Special Report

Great Cities That Came Back After Being Nearly Destroyed

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Lisbon, Portugal
> Tragedy: Earthquake, tsunami
> When it happened: 1755
> Population at the time: 275,000

The Great Lisbon Earthquake was several earthquakes that devastated Lisbon (along with several other cities on the Algarve coast) on Nov. 1, 1755. Seismologists estimate the tremor had a magnitude in the range 8.5-9.0 on the moment magnitude scale. The earthquake generated a tsunami with waves about 20 feet high. About 60,000 people, or about a fifth of the port city’s population, perished that day, and most of the city’s infrastructure was destroyed.

Today, Lisbon is a major tourist destination, known for its beaches as well as art scene. Portugal’s capital often lands on lists such as best cities in the world and best places for expats.

Source: Hulton Archive / Stringer / Getty Images

Paris, France
> Tragedy: Cholera epidemic
> When it happened: 1832
> Population at the time: 650,000

A cholera epidemic swept through Paris for over six months starting in May of 1832, killing 19,000 people. The event prompted city planners to take steps to address the issue of public hygiene. They widened the streets and sidewalks, eradicated the warren of overcrowded slums, and created a drainage system.

The movement for better public hygiene was a key aspect of the planning of the city by renowned urban planner Baron Haussmann and the plan was crucial in shaping the city that we know today.

Source: Archive Photos / Stringer / Getty Images

Chicago, Illinois
> Tragedy: Fire
> When it happened: 1871
> Population at the time: 324,000

The Great Chicago Fire of 1871 burned throughout the city for two days. Flames spread from a barn in the southwest side of Chicago and, carried by strong winds, they moved several miles to the business district, destroying more than 17,000 buildings and 73 miles of streets, killing 300 people, and displacing 90,000. Years of rebuilding followed, during which time the city became a new, urban center with big businesses moving in and innovatively designed buildings.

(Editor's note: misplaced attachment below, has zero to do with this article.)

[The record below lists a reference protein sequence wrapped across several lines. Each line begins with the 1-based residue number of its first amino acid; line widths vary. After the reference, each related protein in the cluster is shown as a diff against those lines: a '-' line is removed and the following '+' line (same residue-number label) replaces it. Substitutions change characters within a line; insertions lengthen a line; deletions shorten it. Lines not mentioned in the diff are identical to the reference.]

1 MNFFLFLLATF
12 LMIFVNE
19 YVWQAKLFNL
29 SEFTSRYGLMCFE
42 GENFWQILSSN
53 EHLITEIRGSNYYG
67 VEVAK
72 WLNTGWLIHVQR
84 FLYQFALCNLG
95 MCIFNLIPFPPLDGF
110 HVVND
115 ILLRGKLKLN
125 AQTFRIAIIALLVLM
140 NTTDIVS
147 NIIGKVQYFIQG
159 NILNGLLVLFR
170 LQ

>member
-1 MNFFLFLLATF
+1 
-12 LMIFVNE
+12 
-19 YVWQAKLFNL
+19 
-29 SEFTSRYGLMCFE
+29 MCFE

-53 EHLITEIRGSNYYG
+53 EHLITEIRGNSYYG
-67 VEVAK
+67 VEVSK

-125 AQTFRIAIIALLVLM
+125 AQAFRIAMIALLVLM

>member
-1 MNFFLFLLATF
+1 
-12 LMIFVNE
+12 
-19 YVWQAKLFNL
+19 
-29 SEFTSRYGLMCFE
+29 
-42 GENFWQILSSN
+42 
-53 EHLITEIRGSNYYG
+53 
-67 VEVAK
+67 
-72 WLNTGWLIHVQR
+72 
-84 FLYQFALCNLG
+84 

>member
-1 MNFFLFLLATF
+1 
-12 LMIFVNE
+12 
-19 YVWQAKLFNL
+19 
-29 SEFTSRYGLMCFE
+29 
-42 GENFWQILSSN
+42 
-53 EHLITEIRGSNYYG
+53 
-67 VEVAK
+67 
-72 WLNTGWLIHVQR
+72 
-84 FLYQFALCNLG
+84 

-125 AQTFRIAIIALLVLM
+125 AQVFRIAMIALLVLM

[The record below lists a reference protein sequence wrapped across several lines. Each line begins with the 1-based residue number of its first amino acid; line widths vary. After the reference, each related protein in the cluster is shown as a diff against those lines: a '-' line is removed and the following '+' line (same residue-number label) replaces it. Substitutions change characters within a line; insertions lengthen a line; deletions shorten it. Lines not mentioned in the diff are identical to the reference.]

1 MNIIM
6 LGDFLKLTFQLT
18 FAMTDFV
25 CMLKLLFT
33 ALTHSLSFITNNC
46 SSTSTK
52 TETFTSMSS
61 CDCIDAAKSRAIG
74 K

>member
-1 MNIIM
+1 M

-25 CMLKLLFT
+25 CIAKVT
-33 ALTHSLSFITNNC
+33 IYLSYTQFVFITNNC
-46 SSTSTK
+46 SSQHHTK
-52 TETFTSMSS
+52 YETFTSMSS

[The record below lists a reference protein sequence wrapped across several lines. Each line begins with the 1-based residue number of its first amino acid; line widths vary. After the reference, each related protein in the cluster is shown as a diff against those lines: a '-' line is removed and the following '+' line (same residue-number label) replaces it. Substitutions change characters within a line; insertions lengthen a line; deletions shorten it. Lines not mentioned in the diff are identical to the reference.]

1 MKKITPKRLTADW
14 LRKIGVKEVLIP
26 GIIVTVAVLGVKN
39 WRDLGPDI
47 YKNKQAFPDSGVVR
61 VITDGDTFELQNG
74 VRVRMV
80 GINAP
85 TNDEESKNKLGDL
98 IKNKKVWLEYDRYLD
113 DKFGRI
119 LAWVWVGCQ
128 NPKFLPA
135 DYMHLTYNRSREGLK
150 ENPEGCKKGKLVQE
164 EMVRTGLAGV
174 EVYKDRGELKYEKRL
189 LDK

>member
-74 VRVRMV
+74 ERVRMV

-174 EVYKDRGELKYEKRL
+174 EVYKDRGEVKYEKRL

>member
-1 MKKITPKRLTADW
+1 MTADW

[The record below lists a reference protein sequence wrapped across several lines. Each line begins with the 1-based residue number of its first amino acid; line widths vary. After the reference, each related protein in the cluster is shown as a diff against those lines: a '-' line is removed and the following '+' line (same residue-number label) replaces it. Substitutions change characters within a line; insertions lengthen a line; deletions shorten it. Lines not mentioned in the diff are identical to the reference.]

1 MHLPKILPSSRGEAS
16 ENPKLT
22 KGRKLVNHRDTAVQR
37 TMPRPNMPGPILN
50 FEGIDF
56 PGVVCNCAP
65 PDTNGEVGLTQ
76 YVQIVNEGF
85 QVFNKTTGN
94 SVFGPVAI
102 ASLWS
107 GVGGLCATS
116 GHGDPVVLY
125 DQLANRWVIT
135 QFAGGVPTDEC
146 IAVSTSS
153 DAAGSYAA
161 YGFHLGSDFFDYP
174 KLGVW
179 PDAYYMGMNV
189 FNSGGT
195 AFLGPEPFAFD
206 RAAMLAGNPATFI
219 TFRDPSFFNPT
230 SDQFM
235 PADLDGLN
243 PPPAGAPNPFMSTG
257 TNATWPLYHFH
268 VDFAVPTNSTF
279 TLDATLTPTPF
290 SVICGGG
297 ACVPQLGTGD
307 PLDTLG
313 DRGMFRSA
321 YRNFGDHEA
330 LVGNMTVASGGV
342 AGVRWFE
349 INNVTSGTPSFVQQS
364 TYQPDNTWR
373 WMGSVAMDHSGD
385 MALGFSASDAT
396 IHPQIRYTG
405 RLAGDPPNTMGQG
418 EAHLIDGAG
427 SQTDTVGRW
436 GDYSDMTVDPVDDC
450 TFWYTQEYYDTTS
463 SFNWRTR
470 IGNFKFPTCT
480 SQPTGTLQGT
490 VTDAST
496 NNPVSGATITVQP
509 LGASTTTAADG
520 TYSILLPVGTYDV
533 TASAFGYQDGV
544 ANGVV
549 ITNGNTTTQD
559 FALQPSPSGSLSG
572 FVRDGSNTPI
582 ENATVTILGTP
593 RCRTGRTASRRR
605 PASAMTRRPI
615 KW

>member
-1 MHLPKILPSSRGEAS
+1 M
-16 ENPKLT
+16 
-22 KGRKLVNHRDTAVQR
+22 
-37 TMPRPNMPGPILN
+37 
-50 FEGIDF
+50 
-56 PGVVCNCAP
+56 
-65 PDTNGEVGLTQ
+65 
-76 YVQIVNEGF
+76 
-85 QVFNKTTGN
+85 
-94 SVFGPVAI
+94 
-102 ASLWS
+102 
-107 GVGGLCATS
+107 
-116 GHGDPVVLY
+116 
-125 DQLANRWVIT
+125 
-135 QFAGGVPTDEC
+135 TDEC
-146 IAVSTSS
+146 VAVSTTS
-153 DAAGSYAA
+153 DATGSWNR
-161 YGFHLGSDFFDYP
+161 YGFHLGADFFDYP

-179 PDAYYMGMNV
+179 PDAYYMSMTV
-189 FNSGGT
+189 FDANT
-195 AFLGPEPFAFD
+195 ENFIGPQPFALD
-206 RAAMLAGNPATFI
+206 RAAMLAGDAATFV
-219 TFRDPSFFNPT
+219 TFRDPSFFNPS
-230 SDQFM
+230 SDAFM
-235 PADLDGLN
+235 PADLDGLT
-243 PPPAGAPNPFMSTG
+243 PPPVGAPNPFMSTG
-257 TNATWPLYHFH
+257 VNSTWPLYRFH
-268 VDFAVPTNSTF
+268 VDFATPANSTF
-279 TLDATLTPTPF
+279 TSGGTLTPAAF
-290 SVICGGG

Today, Chicago is the third most populous city in the U.S. with a population of nearly 3 million people. The Windy City is an important cultural and arts destination, a major sports city. Also, Chicago often makes lists like best big cities to live in as rated by Conde Nast Traveler readers.

Source: United States Library of Congress / Wikimedia Commons

San Francisco, California
> Tragedy: Earthquake, fire
> When it happened: 1906
> Population at the time: 400,000

A 7.9 magnitude earthquake on April 18, 1906, shook San Francisco, igniting fires around the city that wiped out about 500 city blocks. The tragedy was amplified by the buildings that were constructed on reclaimed swampland and the use of unreinforced brick masonry.

In the aftermath, the city quickly cleared the debris and improved its water system. In its zeal to rebuild quickly, San Francisco shelved plans to create wide boulevards. Its charm and eccentricity make the city one of the biggest tourist destinations in the United States.

Source: R. B. Holt / Stringer / Getty Images

Miami, Florida
> Tragedy: Hurricane
> When it happened: 1926
> Population at the time: 100,000

Miami, Florida, and the Gulf Coast in general, are no strangers to hurricanes. But the 1926 Category 4 storm has been described by the Weather Bureau as “probably the most destructive hurricane ever to strike the United States.” It first hit the Bahamas, moving on to hit Fort Lauderdale, Dania, Hollywood, Hallandale, and, most severely, Miami. The winds of up to 150 mph and storm surge of 10 feet caused the most property damage in U.S. history at the time.

Today, Miami has a population of about 470,000 people. The city is a major destination for people who want to escape cold winters in the North, eat authentic Cuban food, or party.